Interview by Tanya Terry
A series of ads were filmed in Flint for the Biden campaign and feature young Black men outlining the stakes of this election. The national ad series featuring millennial men in conversation and a rap battle ad with Ultimate Rap League began airing on Oct. 13. The “Conversation Series” highlights four young Black men discussing issues impacting Black communities. The series includes five different ads; “Bottom Line,” “Hate,” “Just Say,” “Silenced” and “Resources,” ranging from 15-seconds to 60-seconds.
The Flint Courier News talked to the local millennial participants about why it was so important for them to speak to the nation about the importance of voting within the Black community.
George McQueen, 29, is an assembly line operator and said a lot of the views expressed on their ads were based on the participants’ actual opinions. He describes the conversations as “really organic.”
“It wasn’t that we had a script or anything,” he said. “I appreciate the fact that nobody tried to influence what we said. We weren’t acting the whole time. Towards the end was the only part when we had a script and that was because they gave us a couple options of things to say. They were basically just words of encouragement to help them get out there and vote.”
McQueen said he agreed with everything he said in the ad. One of the phrases he said he choose to say was: ‘Every vote counts. So, go vote now.”
One participant repeats a view some share in an ad: “How do you expect us to vote? We’ve got bigger problems.”
“I’ve definitely heard that view shared before,” McQueen said. “In those kind of situations, I always ask if you aren’t voting that means you’re OK with whatever the outcome is. Then, when they get into I want this person to win over that person, I kinda chime back in like: ‘That’s why you need to vote. We can’t just will people into office. You have to vote for them.”’
McQueen has been in Flint his entire life. He said some of the biggest problems in Flint are the violence and crime overall.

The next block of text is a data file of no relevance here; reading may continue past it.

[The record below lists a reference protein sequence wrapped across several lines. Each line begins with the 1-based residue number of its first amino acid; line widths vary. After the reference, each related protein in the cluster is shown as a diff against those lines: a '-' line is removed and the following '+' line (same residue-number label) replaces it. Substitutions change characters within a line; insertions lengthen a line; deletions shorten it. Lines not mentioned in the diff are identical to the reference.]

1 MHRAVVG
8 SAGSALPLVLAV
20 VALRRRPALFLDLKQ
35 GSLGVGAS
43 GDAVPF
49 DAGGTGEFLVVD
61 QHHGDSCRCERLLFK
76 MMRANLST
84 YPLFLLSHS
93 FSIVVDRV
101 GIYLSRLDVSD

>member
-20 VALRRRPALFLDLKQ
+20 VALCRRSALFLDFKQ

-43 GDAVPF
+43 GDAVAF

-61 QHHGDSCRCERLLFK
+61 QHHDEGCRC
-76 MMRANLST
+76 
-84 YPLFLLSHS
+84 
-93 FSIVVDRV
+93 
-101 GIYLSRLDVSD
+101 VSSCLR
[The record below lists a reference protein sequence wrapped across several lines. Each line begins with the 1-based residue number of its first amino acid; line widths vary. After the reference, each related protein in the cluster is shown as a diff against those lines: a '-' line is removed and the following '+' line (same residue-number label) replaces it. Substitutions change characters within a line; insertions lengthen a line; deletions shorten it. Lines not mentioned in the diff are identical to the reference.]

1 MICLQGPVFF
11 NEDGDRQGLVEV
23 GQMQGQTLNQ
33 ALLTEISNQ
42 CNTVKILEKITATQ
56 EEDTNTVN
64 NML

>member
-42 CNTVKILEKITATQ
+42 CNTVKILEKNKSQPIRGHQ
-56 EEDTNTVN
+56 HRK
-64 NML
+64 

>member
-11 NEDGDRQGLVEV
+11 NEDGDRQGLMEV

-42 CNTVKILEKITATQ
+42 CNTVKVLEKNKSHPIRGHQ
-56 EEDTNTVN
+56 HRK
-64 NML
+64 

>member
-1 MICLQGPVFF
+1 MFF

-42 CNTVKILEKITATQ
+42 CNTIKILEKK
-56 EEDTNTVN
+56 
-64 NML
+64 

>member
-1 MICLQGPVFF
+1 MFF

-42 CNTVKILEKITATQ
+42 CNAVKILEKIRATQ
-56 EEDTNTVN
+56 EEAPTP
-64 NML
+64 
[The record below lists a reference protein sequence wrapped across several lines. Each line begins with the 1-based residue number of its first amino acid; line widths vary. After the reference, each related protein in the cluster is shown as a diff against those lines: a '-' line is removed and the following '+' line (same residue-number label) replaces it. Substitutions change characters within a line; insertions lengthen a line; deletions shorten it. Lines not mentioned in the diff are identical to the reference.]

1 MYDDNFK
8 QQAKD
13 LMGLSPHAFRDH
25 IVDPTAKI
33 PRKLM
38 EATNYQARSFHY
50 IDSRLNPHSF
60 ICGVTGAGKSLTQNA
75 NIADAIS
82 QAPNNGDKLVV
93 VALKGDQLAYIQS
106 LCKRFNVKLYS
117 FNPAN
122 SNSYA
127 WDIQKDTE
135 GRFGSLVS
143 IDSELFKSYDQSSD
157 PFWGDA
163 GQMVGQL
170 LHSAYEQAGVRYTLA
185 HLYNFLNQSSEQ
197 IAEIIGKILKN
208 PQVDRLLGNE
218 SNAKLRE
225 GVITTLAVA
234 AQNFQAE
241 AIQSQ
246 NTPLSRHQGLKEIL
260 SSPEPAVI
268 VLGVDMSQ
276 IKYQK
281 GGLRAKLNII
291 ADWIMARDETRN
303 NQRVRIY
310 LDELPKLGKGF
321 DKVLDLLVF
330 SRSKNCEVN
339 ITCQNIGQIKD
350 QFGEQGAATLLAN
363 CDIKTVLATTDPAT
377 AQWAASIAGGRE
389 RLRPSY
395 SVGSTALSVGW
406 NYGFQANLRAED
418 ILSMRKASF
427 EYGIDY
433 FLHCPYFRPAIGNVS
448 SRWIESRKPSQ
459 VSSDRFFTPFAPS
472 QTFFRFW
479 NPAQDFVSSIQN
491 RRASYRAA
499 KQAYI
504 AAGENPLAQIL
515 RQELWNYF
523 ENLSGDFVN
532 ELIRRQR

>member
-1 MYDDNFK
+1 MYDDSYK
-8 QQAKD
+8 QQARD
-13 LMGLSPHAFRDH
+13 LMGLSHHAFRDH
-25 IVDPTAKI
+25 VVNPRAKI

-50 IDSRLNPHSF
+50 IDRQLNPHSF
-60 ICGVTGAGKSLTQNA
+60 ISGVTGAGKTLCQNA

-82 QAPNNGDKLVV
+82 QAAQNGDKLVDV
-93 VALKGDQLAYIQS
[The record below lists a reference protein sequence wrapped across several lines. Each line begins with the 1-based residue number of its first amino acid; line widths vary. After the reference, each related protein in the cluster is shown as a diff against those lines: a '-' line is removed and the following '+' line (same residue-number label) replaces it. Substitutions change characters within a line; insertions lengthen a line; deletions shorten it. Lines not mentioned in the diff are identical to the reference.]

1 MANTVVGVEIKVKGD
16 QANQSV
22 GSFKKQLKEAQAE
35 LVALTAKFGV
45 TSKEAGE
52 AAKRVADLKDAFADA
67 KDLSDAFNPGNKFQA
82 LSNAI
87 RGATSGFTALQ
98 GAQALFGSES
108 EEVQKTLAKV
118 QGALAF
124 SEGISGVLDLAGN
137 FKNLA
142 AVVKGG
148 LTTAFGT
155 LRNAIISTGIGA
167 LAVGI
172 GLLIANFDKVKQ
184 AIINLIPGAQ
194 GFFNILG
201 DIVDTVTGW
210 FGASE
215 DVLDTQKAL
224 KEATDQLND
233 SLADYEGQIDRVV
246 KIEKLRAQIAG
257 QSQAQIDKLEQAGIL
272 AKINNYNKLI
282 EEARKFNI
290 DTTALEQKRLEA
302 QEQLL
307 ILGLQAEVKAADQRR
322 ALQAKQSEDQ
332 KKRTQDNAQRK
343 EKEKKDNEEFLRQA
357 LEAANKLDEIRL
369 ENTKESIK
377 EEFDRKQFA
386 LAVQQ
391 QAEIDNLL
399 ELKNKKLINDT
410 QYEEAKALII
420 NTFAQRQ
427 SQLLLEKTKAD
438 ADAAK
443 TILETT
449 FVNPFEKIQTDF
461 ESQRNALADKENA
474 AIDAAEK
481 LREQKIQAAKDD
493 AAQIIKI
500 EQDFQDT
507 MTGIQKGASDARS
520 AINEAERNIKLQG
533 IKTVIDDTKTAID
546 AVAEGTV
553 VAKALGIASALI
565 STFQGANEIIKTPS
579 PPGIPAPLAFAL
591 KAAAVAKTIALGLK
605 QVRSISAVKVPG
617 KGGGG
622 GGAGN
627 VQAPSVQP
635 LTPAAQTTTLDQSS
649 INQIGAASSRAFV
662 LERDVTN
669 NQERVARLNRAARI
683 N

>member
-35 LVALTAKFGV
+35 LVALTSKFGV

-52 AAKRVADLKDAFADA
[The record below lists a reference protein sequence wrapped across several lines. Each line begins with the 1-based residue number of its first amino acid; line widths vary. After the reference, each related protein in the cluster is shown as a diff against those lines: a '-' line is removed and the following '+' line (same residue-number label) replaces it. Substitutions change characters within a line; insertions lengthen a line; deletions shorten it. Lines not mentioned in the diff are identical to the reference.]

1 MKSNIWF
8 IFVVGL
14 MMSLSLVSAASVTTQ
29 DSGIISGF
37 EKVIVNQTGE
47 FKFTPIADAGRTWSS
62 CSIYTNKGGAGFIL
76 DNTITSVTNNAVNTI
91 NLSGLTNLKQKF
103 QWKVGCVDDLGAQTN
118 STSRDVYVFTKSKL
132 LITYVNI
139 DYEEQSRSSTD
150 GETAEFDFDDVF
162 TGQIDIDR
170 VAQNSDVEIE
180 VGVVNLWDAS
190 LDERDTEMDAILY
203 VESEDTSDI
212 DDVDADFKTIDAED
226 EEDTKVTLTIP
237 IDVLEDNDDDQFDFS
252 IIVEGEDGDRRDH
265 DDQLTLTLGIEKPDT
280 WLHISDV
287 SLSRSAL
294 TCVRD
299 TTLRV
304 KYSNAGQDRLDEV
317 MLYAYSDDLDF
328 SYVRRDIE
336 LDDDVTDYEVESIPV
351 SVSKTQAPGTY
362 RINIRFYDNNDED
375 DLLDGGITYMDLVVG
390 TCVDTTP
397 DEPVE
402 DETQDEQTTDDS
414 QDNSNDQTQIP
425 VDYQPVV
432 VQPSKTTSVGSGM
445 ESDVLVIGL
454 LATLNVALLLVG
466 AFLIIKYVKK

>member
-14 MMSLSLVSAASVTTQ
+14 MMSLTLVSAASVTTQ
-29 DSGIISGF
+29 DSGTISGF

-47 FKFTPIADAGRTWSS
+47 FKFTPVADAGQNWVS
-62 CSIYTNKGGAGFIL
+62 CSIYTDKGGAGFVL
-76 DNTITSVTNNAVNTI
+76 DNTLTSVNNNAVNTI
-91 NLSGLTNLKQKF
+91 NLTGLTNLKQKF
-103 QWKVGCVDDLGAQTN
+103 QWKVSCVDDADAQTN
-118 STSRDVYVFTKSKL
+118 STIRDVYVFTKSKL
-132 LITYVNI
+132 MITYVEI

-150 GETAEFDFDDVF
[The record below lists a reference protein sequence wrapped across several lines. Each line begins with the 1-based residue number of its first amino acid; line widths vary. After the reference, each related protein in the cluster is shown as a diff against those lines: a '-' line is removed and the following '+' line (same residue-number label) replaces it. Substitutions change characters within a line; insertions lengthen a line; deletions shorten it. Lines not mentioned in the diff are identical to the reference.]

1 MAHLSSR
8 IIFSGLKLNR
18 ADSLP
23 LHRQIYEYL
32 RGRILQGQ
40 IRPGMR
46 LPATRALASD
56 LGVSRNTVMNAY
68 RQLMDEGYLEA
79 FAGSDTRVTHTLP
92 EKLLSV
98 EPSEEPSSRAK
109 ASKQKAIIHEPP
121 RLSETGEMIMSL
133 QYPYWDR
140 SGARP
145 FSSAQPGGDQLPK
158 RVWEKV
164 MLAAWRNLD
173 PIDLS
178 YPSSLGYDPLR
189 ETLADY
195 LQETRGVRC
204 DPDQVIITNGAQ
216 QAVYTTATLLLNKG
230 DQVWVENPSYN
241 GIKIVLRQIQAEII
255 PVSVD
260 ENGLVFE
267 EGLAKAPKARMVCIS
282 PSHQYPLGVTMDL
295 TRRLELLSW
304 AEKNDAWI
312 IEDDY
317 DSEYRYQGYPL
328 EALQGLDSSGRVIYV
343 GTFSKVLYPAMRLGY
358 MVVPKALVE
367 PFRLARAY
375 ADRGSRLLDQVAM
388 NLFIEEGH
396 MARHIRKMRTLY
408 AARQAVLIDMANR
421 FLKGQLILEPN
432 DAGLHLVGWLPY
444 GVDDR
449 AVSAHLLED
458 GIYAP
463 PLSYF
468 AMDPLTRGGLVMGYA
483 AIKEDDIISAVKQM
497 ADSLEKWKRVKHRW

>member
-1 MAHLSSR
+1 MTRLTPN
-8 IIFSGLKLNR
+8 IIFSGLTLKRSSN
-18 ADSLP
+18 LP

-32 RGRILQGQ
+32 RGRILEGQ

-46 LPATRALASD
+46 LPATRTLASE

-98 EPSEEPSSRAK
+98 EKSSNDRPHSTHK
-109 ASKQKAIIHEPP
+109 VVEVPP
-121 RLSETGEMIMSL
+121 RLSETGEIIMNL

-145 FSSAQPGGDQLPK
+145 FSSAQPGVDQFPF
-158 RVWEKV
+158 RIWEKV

“I just feel like there’s not just one thing that will solve it for everybody. But, I do feel if there was more money to go around here, people would be less violent. If there were more job opportunities, more ways for people to live comfortably, I feel a lot of the stress would be lessened and there would be a lot less violence.”
McQueen said the best way to get people to vote to explain to them the outcome is not already decided.
“You have to try. It’s not like anything is going to happen if you don’t put some kind of effort forward. Voting is their voice. They have to at least try to get who they want to represent them.”
Aaron Neeley, 28, who is a data collector and the nephew of Mayor Sheldon Neeley, also spoke on the ads. Aaron Neeley has lived in Flint 25 years. He lived in Ohio three years.
“I got to see the differences between my city and a city that’s not predominantly Black,” he said.
In Aaron Neeley’s eyes, lack of trust in each other is an issue in Flint.
“It’s because of our demographics-not only speaking towards our water crisis but (it’s) our poverty situation that we deal with here (and) our lack of access to education” Neeley said.
He said there are a lot of smart people in Flint, but he believes many, for many who may want to take additional classes as he does, finances are an obstacle to doing this. He also said there are not enough schools in the city, particularly high schools.
Neeley said when Obama was president Blacks had hope and that in his opinion the churches have been more of a beacon during the COVID-19 pandemic than government.
“I think if we have people who realize that there are borders that need to be crossed, there are issues that are not being met by some of our minorities….When you have someone who wants to make a change and wants to kind of speak to the elephant in the room, then that kind of creates a conversation for not only the people who want to speak up and have their voices heard, but the people who can make a change and make a difference and sign those amendments and do what needs to actually be done to get processes changed.”
Besides being part of a podcast, volunteering in the community and working with Michigan State University trying to navigate resources for those who have been affected by the Flint Water Crisis, Neeley said he encourages people to vote. For example, he talked to youth about the fact they will be voters soon and can make a difference while he was coaching basketball.
“I have a sign in my front yard. I open up that conversation. Right now, even on Facebook, I speak to people all the time about who they’re going to vote for or if they’re even going to vote-even if it’s not a comfortable conversation-even if it’s a debate…Even if the conversation is not what you want, at least you’re putting a seed there.”
On September 22, Senator Kamala Harris traveled to Flint to empower Black voters to cast their ballots early. Harris toured downtown and stopped by three Black-owned small businesses in the area. Deanna Nolan, Flint-native and former WNBA basketball player, joined the walking tour to share her experience growing up in Flint and spoke to how Black-owned small businesses make up the backbone of communities in Flint. On the walking tour, they met the owners of MagnifiClips, Comma Bookstore and Bedrock Apparel and heard from them on their experiences weathering the pandemic as business owners.